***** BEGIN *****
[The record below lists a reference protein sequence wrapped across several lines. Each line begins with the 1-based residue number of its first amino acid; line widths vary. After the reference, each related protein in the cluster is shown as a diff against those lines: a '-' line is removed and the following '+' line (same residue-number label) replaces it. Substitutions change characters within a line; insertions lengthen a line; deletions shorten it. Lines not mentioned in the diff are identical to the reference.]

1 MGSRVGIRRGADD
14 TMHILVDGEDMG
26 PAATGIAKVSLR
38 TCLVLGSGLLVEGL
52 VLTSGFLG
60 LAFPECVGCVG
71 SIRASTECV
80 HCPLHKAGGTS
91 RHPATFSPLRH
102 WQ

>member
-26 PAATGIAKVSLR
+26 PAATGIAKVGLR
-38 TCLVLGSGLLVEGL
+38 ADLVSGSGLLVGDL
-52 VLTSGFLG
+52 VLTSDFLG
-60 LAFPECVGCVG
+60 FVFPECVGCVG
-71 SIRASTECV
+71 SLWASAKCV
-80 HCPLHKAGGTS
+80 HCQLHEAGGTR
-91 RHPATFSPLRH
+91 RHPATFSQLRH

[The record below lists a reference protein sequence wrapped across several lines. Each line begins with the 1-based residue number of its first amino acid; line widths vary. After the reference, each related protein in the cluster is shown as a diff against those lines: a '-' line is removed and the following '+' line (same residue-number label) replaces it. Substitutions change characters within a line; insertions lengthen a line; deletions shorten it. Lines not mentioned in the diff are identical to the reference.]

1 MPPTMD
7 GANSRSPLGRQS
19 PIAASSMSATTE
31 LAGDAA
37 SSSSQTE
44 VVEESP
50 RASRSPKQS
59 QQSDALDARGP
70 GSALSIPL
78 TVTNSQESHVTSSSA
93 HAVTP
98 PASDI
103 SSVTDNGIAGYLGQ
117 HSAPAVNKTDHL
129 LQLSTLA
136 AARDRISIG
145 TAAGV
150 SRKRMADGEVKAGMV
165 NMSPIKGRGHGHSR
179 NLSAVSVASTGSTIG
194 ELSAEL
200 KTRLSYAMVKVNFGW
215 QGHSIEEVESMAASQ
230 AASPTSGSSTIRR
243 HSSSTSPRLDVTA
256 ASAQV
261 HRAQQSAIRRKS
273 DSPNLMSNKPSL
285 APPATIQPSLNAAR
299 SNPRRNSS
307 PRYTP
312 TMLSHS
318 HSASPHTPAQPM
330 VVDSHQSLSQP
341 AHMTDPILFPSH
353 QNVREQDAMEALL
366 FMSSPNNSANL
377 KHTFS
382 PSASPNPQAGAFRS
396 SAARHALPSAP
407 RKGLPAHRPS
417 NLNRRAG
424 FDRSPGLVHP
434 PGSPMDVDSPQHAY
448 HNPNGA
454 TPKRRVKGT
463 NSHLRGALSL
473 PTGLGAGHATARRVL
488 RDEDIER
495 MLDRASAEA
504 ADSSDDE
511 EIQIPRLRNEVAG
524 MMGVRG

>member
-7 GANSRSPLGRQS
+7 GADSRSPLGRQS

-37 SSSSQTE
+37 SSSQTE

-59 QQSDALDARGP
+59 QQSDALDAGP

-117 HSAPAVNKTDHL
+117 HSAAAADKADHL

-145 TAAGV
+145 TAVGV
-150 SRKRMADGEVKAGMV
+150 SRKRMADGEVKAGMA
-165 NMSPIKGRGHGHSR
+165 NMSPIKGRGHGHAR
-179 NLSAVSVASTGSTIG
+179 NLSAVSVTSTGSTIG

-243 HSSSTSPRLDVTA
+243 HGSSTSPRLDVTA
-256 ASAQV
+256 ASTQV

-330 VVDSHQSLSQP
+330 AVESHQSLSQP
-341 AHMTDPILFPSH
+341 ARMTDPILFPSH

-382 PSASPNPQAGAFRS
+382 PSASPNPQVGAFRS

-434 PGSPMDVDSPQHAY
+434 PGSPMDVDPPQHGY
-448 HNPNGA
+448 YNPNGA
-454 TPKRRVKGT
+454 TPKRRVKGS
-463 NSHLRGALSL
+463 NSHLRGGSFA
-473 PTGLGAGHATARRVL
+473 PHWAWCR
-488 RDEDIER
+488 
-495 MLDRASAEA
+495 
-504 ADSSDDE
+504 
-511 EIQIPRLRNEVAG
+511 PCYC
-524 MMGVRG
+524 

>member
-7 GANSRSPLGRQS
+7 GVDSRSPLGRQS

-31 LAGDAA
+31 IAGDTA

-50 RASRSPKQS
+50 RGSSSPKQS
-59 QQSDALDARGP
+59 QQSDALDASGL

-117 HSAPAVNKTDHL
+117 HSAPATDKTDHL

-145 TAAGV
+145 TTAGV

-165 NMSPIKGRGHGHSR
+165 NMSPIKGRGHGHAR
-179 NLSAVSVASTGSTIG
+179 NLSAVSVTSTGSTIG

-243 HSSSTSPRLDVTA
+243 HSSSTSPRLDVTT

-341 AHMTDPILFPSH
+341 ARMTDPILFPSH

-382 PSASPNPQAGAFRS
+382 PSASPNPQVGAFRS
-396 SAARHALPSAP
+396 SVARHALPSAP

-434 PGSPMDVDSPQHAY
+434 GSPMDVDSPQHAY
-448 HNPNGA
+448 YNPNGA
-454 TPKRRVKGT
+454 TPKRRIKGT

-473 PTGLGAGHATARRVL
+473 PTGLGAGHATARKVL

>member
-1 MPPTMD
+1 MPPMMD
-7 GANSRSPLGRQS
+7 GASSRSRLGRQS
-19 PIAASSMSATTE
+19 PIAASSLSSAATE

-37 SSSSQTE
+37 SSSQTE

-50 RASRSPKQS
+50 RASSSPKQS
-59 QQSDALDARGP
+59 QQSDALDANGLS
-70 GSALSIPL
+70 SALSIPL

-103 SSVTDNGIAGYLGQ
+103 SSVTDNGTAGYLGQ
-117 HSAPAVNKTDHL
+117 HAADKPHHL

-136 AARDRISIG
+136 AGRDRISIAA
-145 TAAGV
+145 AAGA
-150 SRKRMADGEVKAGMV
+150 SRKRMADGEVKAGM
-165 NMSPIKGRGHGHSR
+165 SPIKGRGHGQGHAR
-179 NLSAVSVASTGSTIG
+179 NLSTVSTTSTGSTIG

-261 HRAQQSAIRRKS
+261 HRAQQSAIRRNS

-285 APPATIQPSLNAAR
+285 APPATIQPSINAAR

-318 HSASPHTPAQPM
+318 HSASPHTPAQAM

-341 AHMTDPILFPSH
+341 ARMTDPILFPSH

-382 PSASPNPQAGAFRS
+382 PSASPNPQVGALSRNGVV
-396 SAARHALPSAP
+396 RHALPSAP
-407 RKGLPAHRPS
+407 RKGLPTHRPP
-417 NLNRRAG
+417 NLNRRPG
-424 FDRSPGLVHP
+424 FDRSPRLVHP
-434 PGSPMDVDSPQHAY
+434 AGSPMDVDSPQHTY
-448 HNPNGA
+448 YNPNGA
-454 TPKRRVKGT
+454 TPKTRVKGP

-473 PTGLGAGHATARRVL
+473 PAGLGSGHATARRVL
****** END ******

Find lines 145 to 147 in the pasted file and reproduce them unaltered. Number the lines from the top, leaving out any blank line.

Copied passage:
-243 HSSSTSPRLDVTA
+243 HSSSTSPRLDVTT

-341 AHMTDPILFPSH